Tag Archives: Alzheimer’s

Touch in Dementialand (aka The Huggers and the Non-Huggers) — Welcome to Dementialand

I’m sharing another post from the wonderful series that Welcome to Dementialand has written. This one really hit home with me, because my dad was definitely a “non hugger.” He was never very demonstrative, even before dementia, but when my mom would visit the memory care center, and she would try to hug him goodbye, he would admonish, “No more hugs!” My mom tried to joke about it but I know it hurt her.

That being said, it is very important to recognize and honor the level of touch a person with dementia demonstrates they want. There are many factors involved, as the post explains.

dad-last-photo

The last photo of Dad and I together, July 2011.

This is the second of a series of five posts about the senses in Dementialand. Today we focus on touch. The issue of touch, or tactile stimulation, for those with dementia is complex. An entire book could be written on the topic, and I will be clear that this post is not a complete summary of […]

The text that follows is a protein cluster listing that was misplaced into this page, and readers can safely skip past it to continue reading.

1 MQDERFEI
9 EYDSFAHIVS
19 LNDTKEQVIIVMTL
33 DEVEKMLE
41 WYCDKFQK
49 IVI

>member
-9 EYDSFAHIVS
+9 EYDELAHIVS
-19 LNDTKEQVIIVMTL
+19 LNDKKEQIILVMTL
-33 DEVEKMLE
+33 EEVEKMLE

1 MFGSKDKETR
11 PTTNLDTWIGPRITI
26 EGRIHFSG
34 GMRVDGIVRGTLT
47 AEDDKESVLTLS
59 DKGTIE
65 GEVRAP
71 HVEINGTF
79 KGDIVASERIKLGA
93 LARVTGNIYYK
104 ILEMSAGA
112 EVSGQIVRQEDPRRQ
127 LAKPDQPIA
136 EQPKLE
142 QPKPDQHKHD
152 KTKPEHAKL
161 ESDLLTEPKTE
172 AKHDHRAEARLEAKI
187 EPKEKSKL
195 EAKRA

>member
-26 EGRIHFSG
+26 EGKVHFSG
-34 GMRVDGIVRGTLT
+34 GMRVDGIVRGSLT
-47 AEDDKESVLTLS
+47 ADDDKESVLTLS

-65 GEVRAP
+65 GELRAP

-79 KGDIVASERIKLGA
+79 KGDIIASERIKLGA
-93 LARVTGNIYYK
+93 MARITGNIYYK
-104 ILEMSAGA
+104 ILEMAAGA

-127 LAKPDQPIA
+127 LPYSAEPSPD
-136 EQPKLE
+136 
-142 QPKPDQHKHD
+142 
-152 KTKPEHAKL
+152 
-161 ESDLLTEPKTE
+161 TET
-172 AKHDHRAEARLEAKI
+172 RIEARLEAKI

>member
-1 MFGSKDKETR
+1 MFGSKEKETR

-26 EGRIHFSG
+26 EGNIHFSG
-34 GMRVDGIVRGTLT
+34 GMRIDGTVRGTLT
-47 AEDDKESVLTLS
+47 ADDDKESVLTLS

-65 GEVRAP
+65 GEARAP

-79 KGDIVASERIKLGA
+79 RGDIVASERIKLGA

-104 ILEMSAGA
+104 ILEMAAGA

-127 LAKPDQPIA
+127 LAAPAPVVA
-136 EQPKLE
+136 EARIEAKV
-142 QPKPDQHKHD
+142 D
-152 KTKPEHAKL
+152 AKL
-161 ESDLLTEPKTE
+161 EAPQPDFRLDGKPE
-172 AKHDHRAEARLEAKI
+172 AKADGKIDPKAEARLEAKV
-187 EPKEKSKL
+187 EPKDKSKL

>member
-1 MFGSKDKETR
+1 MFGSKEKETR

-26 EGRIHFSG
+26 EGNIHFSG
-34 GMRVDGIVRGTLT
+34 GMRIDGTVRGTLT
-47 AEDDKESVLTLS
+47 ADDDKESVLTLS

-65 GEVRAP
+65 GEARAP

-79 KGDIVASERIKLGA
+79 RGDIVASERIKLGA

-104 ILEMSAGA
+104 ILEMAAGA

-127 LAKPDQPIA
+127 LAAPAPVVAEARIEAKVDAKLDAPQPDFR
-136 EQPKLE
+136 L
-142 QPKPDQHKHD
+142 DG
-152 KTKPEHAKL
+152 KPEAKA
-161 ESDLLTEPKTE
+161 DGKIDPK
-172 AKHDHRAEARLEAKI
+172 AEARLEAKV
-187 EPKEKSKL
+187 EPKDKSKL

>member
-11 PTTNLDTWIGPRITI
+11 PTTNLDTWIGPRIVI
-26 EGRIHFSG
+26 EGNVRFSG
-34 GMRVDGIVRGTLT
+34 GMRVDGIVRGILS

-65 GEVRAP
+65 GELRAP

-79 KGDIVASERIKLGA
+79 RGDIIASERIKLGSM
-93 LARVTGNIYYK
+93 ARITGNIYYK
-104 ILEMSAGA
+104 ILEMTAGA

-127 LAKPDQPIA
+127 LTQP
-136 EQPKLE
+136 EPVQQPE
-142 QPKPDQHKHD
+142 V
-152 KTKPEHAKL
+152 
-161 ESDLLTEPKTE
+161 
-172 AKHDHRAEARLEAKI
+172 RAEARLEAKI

via Touch in Dementialand (aka The Huggers and the Non-Huggers) — Welcome to Dementialand

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Will a dementia wonder drug suffer from price gouging?

color pills

If and when a medication that reverses and/or prevents dementia arrives, will anyone but the wealthy be able to afford it? I’ve been pondering this question ever since the pharmaceutical company Mylan was roundly criticized for drastically increasing the price of EpiPens, the common treatment used for severe allergic reactions.

As with Turing Pharmaceuticals and its 5,000-percent increase for its toxoplasmosis treatment Daraprim, Mylan issued a significant price hike for a drug that had been on the market for quite some time. But what about new drugs that are medical breakthroughs for diseases that have proven elusive to treat?

Let’s face it, a medication that could effectively treat dementia would be one of the major medical breakthroughs of modern times. (Of course we must consider that there are several forms of dementia, so a medication that can target Lewy Body Dementia may not work in Alzheimer’s patients, and vice versa. )